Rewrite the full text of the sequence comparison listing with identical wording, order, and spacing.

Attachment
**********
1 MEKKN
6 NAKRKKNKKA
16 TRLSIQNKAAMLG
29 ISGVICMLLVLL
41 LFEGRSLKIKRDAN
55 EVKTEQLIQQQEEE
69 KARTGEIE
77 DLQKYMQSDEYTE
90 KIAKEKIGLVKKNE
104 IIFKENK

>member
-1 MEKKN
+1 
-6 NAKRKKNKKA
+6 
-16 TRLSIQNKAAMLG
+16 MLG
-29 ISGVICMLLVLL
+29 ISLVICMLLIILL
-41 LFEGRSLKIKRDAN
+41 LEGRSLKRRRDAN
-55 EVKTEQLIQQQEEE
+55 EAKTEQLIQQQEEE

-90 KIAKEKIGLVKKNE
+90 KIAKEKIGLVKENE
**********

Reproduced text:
1 MEKKN
6 NAKRKKNKKA
16 TRLSIQNKAAMLG
29 ISGVICMLLVLL
41 LFEGRSLKIKRDAN
55 EVKTEQLIQQQEEE
69 KARTGEIE
77 DLQKYMQSDEYTE
90 KIAKEKIGLVKKNE
104 IIFKENK

>member
-1 MEKKN
+1 
-6 NAKRKKNKKA
+6 
-16 TRLSIQNKAAMLG
+16 MLG
-29 ISGVICMLLVLL
+29 ISLVICMLLIILL
-41 LFEGRSLKIKRDAN
+41 LEGRSLKRRRDAN
-55 EVKTEQLIQQQEEE
+55 EAKTEQLIQQQEEE

-90 KIAKEKIGLVKKNE
+90 KIAKEKIGLVKENE